One of 2010’s psychology and therapy buzzwords was “resilience.” Resilience is the ability to naturally get through difficult situations with a lesser degree of psychological baggage than others. In 2011, counselors and researchers alike will continue to explore traits and experiences that foster resilience. From there, we’ll likely see these elements incorporated in training courses for veterans and first responders, counseling sessions for trauma survivors and those facing grief, and general individual therapy for those who can benefit from it. But for now, we’re still in the building block stage: gathering information on how people respond differently to difficult situations, and trying to learn from those responses. Here are overviews of two such studies published this week.
Though plenty of studies have assessed combat veterans returning home, this Michigan State University study is the first to look at soldiers who are actively fighting in combat zones. They found that soldiers who held a positive outlook and thought in “less catastrophic terms” about what they experienced fared better, psychologically, combat. These soldiers experienced less anxiety and depression both on the ground and back home. In the future, training sessions for military combat troops and civilian first responders may incorporate an emphasis on less catastrophic thinking to help their personnel deal with the trauma they experience.
It’s not just external experiences such as war that can be traumatic: an internal experience, such as battling a serious disease, can also be very difficult. A new study of breast cancer survivors who’ve undergone reconstructive surgery finds that differing personality traits mean differing quality of life after reconstruction. The surprise here? It’s not “positivity” that yields the most improvement. Those who were “apprehensive and doubtful” saw great improvement after reconstruction, presumably because it resorted their body image and reduced insecurity. Those who were “vindictive and self-centered” also had higher-than-normal quality of life after reconstruction, presumably because the surgery symbolizes completing “revenge on cancer.” In the future, these insights can be used to help determine which breast cancer patients are most (and least) at need for psychotherapy as they go through the process of treatment and/or reconstruction.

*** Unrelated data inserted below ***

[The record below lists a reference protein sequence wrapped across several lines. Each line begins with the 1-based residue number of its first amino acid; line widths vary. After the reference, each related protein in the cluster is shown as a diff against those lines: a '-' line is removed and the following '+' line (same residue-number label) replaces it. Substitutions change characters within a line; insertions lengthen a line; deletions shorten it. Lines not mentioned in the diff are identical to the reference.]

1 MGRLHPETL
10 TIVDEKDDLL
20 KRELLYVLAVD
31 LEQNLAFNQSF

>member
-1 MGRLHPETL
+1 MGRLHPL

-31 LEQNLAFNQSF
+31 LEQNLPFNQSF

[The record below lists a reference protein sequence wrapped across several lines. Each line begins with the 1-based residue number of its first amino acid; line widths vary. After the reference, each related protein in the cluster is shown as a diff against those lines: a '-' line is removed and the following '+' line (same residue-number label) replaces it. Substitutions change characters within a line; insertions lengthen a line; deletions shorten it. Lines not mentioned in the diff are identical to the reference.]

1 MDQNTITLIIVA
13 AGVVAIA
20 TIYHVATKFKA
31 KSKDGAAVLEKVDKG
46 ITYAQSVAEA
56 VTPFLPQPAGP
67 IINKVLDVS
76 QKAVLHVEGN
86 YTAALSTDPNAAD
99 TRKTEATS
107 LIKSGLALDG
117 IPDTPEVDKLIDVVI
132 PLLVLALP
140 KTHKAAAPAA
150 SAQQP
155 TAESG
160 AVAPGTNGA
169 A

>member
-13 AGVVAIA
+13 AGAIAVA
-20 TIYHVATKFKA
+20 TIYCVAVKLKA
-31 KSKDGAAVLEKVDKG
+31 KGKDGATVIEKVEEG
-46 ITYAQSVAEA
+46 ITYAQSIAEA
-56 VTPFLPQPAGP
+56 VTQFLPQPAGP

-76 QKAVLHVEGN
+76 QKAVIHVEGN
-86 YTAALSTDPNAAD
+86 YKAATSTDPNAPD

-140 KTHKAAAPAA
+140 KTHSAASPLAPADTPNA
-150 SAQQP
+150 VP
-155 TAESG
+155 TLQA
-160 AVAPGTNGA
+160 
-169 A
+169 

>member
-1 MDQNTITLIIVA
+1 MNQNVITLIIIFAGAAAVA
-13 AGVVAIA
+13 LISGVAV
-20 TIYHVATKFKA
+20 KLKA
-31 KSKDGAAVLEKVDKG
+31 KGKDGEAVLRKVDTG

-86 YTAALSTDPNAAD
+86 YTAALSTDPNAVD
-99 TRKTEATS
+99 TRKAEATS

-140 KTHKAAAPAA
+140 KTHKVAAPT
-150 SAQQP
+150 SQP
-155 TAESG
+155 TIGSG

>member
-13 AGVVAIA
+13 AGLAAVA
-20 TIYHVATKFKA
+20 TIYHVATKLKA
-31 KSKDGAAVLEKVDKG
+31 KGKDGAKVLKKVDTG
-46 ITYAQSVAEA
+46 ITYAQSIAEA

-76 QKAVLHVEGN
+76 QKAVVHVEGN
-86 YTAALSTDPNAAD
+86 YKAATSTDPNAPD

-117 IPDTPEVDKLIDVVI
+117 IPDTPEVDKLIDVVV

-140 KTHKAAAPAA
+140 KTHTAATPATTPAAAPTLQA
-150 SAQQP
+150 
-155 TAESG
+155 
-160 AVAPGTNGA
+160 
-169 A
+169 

© Copyright 2011 by By Noah Rubinstein, LMFT, LMHC, therapist in Olympia, Washington. All Rights Reserved. Permission to publish granted to GoodTherapy.org.
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